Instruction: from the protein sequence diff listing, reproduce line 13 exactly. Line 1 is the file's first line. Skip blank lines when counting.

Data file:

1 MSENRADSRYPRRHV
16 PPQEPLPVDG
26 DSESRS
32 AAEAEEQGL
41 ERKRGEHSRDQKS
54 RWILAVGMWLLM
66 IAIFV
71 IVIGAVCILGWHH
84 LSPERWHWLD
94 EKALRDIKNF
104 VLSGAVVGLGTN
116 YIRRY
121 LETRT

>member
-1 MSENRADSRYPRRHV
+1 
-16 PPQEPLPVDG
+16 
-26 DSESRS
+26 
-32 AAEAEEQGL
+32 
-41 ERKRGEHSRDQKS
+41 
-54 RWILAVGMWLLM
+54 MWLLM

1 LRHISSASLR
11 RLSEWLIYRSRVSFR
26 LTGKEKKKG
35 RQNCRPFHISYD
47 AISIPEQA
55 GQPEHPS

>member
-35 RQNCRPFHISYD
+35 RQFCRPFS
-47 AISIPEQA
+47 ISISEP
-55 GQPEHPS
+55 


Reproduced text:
121 LETRT